Stuart Gentle Publisher at Onrec

UK workers admit to ditching interviews at the last minute, placing the blame on companies for lack of engagement

New data from CV-Library reveals why job hunters are failing to turn up to interviews

One in 10 (11.1%) workers have admitted to failing to turn up to an interview, with this figure rising to 17.7% amongst the millennial generation (25-34 year olds). This is according to the latest study from the UK’s leading independent job site, CV-Library , which sought to explore exactly why candidates ditch interviews at the last minute.

The research surveyed 1,200 professionals across the UK and found that one third of workers (33.8%) have failed to turn up to an interview because they decided that they didn’t want the job anymore, with a further 22.1% stating that they researched the company and realised the role wasn’t for them.

Alongside this, candidates also blamed their absence on the company they were due to meet with, with 8.1% stating that they hadn’t heard from the interviewer, and a further 6.6% admitting that they didn’t feel the company had done enough to keep them engaged throughout the process.

Lee Biggins, founder and managing director of CV-Library comments on the findings:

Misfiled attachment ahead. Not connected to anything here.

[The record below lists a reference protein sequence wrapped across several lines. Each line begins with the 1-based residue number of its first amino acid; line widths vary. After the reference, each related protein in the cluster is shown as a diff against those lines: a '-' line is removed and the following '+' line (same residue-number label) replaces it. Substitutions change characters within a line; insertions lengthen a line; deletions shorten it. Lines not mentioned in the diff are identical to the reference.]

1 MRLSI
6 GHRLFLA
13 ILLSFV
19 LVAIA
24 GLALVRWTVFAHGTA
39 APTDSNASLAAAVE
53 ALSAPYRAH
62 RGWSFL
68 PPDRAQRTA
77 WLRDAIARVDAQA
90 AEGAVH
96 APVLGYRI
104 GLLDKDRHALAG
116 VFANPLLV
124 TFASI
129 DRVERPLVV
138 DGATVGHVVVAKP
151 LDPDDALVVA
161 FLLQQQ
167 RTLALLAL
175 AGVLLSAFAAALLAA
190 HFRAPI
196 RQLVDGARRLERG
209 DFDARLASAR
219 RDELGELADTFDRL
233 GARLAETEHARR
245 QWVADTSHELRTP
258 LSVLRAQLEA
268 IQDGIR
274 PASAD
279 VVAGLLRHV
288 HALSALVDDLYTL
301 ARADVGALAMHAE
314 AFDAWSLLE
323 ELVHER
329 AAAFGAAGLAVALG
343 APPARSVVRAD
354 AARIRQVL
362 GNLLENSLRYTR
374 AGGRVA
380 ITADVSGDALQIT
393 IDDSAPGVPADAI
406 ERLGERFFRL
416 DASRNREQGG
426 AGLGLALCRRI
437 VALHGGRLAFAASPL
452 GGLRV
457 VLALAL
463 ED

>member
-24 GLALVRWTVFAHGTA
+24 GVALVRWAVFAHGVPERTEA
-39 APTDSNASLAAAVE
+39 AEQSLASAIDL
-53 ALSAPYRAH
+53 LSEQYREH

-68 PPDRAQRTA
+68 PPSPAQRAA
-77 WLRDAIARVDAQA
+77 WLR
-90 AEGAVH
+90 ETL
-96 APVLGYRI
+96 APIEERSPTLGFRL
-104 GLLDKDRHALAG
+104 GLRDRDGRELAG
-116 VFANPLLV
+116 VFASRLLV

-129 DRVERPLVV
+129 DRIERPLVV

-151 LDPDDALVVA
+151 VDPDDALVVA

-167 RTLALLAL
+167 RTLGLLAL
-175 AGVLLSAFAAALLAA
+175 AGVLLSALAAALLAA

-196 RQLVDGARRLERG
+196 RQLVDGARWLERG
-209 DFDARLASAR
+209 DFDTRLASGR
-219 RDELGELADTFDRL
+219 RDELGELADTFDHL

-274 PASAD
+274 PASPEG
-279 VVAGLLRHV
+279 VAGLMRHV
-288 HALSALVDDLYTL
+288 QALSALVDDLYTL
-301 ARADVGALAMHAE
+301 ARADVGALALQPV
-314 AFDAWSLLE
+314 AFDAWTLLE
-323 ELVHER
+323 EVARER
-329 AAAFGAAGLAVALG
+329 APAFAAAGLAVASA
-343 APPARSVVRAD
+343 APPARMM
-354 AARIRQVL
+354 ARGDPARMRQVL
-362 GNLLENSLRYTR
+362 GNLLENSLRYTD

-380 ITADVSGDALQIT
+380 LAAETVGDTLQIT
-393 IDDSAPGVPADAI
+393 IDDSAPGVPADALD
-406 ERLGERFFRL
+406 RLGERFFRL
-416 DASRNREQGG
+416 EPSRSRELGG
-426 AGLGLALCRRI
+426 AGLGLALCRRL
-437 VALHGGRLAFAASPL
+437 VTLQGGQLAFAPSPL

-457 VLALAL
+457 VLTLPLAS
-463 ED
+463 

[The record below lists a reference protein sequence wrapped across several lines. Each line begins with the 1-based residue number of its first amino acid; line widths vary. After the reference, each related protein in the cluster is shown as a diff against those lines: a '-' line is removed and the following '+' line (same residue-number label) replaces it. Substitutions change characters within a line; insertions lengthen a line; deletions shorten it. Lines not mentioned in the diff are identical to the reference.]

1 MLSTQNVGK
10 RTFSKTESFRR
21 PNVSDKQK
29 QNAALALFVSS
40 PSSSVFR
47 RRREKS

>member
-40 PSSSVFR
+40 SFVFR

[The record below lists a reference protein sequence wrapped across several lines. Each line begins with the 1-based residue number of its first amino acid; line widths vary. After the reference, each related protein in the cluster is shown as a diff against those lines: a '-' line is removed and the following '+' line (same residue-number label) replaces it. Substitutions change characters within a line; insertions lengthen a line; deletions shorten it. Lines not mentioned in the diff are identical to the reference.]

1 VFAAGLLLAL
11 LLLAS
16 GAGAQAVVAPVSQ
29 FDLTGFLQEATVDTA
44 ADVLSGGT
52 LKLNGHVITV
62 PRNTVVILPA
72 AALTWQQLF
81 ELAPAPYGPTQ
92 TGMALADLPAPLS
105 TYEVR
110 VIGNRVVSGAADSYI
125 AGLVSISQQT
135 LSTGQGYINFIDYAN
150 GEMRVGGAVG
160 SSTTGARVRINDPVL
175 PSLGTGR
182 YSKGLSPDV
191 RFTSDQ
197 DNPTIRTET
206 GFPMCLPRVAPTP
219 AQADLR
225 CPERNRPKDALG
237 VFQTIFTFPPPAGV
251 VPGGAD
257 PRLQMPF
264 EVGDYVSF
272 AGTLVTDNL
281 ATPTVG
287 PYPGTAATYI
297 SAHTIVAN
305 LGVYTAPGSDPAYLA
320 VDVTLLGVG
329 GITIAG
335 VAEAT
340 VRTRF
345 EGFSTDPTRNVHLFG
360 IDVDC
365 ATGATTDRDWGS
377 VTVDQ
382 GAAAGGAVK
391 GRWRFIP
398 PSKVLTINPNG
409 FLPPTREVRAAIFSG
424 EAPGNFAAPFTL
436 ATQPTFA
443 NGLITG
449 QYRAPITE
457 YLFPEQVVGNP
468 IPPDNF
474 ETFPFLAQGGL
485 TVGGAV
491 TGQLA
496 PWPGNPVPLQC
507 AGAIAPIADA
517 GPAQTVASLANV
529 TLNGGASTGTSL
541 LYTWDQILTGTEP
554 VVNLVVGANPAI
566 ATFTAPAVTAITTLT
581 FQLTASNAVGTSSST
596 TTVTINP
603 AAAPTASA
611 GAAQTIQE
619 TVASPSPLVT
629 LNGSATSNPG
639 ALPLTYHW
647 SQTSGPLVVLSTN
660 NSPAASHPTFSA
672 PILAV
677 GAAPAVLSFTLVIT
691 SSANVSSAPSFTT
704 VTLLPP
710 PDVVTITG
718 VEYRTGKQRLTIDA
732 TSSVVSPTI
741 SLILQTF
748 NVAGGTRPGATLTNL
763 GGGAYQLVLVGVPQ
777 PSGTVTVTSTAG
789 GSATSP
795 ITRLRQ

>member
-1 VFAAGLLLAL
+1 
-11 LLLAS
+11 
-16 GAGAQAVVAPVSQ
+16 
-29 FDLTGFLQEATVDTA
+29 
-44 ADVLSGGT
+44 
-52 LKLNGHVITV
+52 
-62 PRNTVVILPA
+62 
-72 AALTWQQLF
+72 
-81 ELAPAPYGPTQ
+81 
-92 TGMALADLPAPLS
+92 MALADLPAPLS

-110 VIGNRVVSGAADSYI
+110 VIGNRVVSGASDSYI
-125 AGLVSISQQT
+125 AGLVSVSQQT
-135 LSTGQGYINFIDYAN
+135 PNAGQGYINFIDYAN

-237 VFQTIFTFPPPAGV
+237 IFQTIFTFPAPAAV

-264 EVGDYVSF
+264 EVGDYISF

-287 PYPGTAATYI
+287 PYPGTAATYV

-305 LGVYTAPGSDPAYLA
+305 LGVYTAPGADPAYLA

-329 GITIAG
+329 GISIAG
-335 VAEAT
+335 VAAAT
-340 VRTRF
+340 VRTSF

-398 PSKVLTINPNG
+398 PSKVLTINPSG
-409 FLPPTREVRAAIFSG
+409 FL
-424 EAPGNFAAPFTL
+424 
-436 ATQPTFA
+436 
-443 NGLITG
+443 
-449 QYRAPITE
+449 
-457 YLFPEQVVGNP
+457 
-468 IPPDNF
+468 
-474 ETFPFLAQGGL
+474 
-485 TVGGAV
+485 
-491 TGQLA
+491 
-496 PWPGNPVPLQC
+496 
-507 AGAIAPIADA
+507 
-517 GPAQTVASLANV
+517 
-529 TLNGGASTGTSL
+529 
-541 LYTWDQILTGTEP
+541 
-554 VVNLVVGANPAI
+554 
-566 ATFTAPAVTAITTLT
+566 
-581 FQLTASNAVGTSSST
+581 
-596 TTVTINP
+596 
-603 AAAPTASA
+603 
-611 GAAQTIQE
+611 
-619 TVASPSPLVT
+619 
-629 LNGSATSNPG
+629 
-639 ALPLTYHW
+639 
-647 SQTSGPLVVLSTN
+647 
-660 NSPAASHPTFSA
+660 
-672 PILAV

“The fact that many candidates are ditching interviews is worrying news for businesses, and often means time and money lost for the company. It’s clear that there are a number of factors which are influencing job hunters’ decisions on whether or not to attend an interview and the fact that some of the blame is being placed on organisations is concerning, but there are some steps that can be taken to rectify this and keep candidates engaged.”

When asked what more could be done to keep candidates engaged throughout the recruitment process, 45.2% of workers said that companies should provide constructive feedback to candidates. Furthermore, 21.7% believe that they should email the day before the interview to confirm the date and time, with this figure increasing to 32.1% amongst 18-24 year olds.

In addition, 17.1% said that companies should conduct an initial telephone screening before booking an interview, while 8.8% stated that they should send over directions and information about the location of the interview (rising to 15.1% amongst 18-24 year olds). Finally, 7.1% think that companies should contact candidates on the phone, rather than through email.

Biggins continues:

“Candidates have become increasingly more demanding in recent years – they know their worth and aren’t afraid to turn their back on a potential employer that fails to tick all the boxes. Therefore, it’s important that businesses think about the ways in which they can keep job hunters engaged throughout the recruitment process – from the initial screening call, to the post-interview follow-up. Doing so will ultimately place you in a better position when it comes to attracting, recruiting and retaining the very best talent for your business.”

Learn more about CV-Library at